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Cybersecurity CPEs: Unraveling the What, Why & How

Cybersecurity CPEs: Unraveling the What, Why & How

Jun 10, 2024Cybersecurity / Exposure Management
Staying Sharp: Cybersecurity CPEs Explained Perhaps even more so than in other professional domains, cybersecurity professionals constantly face new threats. To ensure you stay on top of your game, many certification programs require earning Continuing Professional Education (CPE) credits. CPEs are essentially units of measurement used to quantify the time and effort professionals spend on maintaining and enhancing skills and knowledge in the field of cybersecurity, and they act as points that demonstrate a commitment to staying current. CPEs are best understood in terms of other professions: just like medical, legal and even CPA certifications require continuing education to stay up-to-date on advancements and industry changes, cybersecurity professionals need CPEs to stay informed about the latest hacking tactics and defense strategies. CPE credits are crucial for maintaining certifications issued by various cybersecurity credentialing organizations, such as (ISC)², ISACA, and C
Facebook Faces £500,000 Fine in U.K. Over Cambridge Analytica Leak

Facebook Faces £500,000 Fine in U.K. Over Cambridge Analytica Leak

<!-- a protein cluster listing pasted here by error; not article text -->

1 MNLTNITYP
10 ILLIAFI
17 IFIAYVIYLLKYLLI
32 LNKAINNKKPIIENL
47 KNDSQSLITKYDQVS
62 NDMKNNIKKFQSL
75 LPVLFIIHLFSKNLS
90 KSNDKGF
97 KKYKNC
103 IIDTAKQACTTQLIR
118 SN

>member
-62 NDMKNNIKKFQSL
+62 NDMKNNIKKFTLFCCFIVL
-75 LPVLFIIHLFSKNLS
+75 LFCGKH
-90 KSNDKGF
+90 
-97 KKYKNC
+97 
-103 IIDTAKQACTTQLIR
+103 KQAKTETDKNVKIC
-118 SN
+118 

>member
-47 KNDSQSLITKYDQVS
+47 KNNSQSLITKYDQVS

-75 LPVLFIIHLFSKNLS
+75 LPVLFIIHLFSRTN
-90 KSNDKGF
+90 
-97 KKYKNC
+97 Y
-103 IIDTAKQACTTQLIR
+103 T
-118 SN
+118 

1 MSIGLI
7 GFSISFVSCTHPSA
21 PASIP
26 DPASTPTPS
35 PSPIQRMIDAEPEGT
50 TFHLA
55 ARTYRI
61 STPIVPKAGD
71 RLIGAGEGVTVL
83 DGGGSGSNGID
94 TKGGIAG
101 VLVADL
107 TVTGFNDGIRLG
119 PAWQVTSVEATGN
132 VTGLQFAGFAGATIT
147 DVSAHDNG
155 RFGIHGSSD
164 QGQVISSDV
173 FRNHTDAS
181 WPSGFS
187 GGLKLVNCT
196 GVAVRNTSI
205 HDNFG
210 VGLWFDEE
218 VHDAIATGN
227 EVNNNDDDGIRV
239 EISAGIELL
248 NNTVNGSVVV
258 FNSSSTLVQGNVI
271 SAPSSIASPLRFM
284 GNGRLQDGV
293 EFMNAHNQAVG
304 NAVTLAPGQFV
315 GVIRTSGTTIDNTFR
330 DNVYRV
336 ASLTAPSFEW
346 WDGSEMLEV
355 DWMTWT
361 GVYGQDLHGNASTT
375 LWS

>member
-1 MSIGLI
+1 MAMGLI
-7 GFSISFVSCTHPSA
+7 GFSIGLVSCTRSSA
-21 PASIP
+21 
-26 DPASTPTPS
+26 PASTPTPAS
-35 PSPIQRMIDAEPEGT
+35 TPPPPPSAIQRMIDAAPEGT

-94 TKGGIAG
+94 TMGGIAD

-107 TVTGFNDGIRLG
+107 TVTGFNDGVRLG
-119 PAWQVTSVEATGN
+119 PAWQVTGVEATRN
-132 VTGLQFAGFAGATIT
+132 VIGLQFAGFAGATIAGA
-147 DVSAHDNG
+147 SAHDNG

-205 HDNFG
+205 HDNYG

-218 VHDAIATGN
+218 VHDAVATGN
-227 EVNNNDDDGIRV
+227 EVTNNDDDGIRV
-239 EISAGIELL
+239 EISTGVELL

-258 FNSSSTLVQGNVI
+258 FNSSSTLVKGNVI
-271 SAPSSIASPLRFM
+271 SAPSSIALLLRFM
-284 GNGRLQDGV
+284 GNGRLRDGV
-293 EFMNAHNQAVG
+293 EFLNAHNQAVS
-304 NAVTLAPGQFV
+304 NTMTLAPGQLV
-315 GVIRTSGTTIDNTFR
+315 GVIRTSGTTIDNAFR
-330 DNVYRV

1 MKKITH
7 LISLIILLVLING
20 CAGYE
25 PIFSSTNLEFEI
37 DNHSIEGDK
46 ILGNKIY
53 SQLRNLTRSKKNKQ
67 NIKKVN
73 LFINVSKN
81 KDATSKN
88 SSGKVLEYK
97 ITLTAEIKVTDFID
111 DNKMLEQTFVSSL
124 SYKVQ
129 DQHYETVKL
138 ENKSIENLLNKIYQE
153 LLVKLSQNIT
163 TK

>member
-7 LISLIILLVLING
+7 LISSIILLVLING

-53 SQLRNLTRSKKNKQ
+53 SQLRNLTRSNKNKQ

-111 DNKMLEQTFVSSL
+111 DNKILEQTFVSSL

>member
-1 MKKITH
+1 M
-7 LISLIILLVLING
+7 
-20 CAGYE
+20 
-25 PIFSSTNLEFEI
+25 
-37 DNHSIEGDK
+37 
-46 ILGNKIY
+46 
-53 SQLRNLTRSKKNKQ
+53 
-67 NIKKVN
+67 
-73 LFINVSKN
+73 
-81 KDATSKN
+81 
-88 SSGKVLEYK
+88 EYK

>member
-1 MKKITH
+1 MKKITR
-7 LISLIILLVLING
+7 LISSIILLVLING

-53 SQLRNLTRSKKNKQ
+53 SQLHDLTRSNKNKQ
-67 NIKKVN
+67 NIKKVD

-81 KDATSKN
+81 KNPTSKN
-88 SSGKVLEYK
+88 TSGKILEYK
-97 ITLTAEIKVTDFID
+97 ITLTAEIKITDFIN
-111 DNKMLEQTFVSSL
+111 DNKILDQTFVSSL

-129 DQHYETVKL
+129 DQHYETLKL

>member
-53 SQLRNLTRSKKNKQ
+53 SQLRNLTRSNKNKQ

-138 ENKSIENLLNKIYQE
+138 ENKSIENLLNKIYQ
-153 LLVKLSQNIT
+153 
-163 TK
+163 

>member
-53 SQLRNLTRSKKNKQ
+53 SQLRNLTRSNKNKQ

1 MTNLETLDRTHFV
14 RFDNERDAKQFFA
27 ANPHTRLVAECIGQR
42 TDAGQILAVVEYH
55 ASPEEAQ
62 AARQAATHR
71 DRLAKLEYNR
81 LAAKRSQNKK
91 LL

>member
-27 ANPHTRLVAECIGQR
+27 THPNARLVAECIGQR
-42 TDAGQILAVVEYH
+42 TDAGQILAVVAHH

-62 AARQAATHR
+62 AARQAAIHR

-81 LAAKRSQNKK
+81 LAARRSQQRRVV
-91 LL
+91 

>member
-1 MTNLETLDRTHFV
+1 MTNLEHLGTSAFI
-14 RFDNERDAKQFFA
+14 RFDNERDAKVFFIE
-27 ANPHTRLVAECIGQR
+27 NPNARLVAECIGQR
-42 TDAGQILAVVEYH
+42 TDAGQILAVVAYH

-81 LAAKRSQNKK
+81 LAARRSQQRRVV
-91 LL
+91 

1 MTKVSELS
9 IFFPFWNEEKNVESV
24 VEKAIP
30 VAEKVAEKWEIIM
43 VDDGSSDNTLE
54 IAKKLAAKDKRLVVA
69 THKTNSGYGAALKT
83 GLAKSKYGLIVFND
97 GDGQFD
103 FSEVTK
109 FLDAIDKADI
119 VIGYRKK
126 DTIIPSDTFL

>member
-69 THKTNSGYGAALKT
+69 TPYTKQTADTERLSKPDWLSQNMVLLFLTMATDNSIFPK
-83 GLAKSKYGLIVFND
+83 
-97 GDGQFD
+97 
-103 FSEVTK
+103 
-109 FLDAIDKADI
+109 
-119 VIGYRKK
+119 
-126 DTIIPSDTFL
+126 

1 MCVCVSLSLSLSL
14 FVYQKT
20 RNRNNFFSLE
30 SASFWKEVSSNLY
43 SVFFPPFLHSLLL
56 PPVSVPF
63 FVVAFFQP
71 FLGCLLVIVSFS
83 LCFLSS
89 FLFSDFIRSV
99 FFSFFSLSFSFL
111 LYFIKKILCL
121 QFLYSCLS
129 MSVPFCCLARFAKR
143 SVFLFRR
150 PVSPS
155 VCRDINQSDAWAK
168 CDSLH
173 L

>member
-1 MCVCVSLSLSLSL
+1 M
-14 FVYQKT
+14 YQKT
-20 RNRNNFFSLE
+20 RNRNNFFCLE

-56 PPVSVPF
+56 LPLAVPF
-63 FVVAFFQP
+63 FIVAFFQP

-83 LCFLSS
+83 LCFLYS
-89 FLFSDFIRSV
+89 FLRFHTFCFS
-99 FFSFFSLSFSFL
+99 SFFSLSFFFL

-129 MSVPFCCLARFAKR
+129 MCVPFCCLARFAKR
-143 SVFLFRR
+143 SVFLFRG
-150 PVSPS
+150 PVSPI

Jul 11, 2018
Facebook has been fined £500,000 ($664,000) in the U.K. after the country's data protection watchdog concluded that its data-sharing scandal broke the law, making it as the social network's first fine over the Cambridge Analytica scandal . Yes, £500,000—that's the maximum fine allowed by the UK's Data Protection Act 1998, and equals to what Facebook earns every 8 minutes. Facebook has been under scrutiny since earlier this year when it was revealed that personal data of 87 million users was improperly gathered and misused by political consultancy firm Cambridge Analytica, who reportedly helped Donald Trump win the US presidency in 2016. According to the social media giant, a Cambridge University lecturer named Aleksandr Kogan collected the users' data legitimately through a quiz app but then violated its terms by sharing the data with Cambridge Analytica, which was then hired by the Trump presidential campaign. The UK's Information Commissioner's
Facebook Accused of Giving Over 60 Device-Makers Deep Access to User Data

Facebook Accused of Giving Over 60 Device-Makers Deep Access to User Data

Jun 04, 2018
After being embroiled into controversies over its data sharing practices , it turns out that Facebook had granted inappropriate access to its users' data to more than 60 device makers, including Amazon, Apple, Microsoft, Blackberry, and Samsung. According to a lengthy report published by The New York Times, the social network giant struck data-sharing partnerships with at least 60 device manufacture companies so that they could offer Facebook messaging functions, "Like" buttons, address books, and other features without requiring their users to install a separate app. The agreements were reportedly made over the last 10 years, starting before Facebook apps were widely available on smartphones. Most notably, the publication suggests that the partnerships could be in breach of a 2011 consent decree by the Federal Trade Commission (FTC), which barred Facebook from granting other companies access to data of users' Facebook friends without their explicit consent